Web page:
dōTERRA is of Latin origin and means
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If there’s a hot topic in the essential oil world it’s “Essential Oils and Pets”. There are thousands of pages on Google, each one telling you something different, and overall there’s a huge amount of misinformation on this topic. An article in the latest edition of doTERRA’s Living Magazine Europe, written by Dr. Janet Roark a veterinarian in Hill Country Mobile Veterinary Service, helps to de-bunk some of the biggest myths surrounding essential oils and pets.
First Things First
Before using any essential oil in or around your pet, it is important to remember that not all essential oils are the same. Many essential oils on the market may say “100 percent pure” on the label, but they could contain substances that are actually quite toxic to animals and should be avoided.
This is also true with many candles, wax melts, air fresheners, cleaning solutions and fabric refreshers. To ensure you have the highest quality products, be sure your essential oils are third party tested and CPTG Certiﬁed Pure Tested Grade™.
Question: Can I diffuse essential oils around pets?
Answer: Essential oils are highly concentrated and potent and with pets having million more olfactory receptors than we do, they will be naturally more sensitive to essential oils. Diffusing around pets is actually a great way to benefit them on a regular basis. You should opt to use a water-based diffuser (such as the Lumo Diffuser) on an intermittent setting with one to three drops at a time. Always give your pet the option to exit the room by leaving the door open. This way, you can start to understand which oils they prefer!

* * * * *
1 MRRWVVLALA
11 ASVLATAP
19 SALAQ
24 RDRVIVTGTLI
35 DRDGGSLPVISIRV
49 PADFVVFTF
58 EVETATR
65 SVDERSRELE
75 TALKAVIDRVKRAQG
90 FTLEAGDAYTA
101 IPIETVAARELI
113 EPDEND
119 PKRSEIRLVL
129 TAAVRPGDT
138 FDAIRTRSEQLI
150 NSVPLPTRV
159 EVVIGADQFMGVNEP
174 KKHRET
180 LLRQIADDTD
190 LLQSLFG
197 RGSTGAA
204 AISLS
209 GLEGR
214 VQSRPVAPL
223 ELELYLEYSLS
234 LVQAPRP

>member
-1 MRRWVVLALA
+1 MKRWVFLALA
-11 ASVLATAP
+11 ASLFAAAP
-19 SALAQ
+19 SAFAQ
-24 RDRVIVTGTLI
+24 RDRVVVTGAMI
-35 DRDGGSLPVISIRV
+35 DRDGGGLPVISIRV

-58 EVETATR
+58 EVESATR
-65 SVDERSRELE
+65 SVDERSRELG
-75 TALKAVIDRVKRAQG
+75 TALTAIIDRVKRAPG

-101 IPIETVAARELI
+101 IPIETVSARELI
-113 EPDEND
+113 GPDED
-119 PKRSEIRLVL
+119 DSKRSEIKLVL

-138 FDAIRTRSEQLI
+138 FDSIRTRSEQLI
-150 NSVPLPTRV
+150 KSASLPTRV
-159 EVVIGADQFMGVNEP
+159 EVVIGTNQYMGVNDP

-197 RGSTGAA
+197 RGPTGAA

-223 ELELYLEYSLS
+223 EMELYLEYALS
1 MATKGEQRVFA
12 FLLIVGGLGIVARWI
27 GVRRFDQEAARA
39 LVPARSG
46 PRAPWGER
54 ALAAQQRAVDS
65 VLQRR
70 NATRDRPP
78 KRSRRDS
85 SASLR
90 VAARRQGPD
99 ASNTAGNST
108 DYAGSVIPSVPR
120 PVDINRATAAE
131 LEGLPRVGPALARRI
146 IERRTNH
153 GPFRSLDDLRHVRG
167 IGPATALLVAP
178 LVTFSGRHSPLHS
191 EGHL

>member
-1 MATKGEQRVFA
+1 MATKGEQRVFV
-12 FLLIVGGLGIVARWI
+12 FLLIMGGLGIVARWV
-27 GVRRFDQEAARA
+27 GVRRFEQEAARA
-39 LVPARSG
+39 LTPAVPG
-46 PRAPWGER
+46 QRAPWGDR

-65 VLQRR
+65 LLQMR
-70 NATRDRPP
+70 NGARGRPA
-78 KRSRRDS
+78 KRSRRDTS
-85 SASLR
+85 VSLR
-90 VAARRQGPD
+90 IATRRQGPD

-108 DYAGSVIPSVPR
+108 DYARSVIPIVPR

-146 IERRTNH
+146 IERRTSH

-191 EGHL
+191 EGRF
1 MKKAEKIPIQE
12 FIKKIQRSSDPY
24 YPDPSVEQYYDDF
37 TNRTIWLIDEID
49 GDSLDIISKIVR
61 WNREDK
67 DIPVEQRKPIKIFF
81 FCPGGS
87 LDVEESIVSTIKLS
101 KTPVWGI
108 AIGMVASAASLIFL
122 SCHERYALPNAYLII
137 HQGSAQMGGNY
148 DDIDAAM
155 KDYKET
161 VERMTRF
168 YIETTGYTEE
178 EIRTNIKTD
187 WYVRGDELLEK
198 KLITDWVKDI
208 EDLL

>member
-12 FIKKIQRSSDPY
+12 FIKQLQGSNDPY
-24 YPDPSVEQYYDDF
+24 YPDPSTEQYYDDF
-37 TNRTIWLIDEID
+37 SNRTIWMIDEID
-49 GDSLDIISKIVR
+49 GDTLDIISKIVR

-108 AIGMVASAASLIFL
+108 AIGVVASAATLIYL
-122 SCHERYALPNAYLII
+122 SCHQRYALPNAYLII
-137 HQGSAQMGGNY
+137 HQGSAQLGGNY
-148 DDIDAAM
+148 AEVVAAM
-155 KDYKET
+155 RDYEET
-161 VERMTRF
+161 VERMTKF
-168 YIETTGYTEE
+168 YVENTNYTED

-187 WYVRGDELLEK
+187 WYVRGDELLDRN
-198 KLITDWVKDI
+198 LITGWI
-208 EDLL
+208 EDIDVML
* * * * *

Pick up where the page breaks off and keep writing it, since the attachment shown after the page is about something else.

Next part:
Question: Should I pet my dog or cat after using essential oils?
Answer: Petting is actually a great way to apply essential oils topically to pets. Some of the most common applications include massaging along the spine or on the ears. However, any issues with petting often happen because people don’t realise that they may have residues of essential oils on their hands and accidentally touch sensitive areas such as eyes, noses and mouths. After all nobody would like Peppermint or Deep Blue in their eyes!
If you are worried about provoking an unpleasant reaction in your pet, just wash your hands before petting them.
Question: Will my pet die if they get too much oil?
Answer: This is extremely rare, and most adverse reactions are due to a signiﬁcant amount of essential oil (two bottles undiluted, for example) being used or consumed. However, anyone who has rushed their dog to the vet after they have eaten an entire chocolate cake when no one was looking, knows that accidents can happen.
In the event of an adverse reaction, dilute with a carrier oil—skin irritation is the most common reaction—and most reactions resolve themselves within 24–48 hours after oil exposure. Discontinue use of an oil if your pet shows signs of distress, drooling, squinting, rubbing their face, vocalisation, shaking, vomiting or diarrhoea. Seek veterinary attention if their symptoms are signiﬁcant. Keep the lids on your bottles and store them in a safe place, such as a closed box, to prevent your pets from “borrowing” one of your oils.
Question: Is [Insert oil name here] harmful for cats?
Answer: When it comes to cats, we’ve heard it all. Citrus oils are toxic to cats. Pine oils are toxic to cats. Even Lavender oil is toxic to cats. The truth is that there is just no sound scientific basis for these claims.
Science tells us that cats lack a liver enzyme that is important for metabolising certain things, so it really isn’t a bad idea to use a bit more caution with felines. If you use the cautions already recommended, these oils are perfectly safe to use in your DIY cleaning or diffused in your home around cats. Use a little extra caution with Melaleuca, Birch, Wintergreen, Spearmint and Peppermint, as well as hot oils such as Oregano or Thyme.
As with anything new that you introduce to your pet, begin slowly. Start with a small amount of a diffused or diluted essential oil and observe your pet’s behaviour. Keep your diffuser in a safe place where your pet cannot knock it over.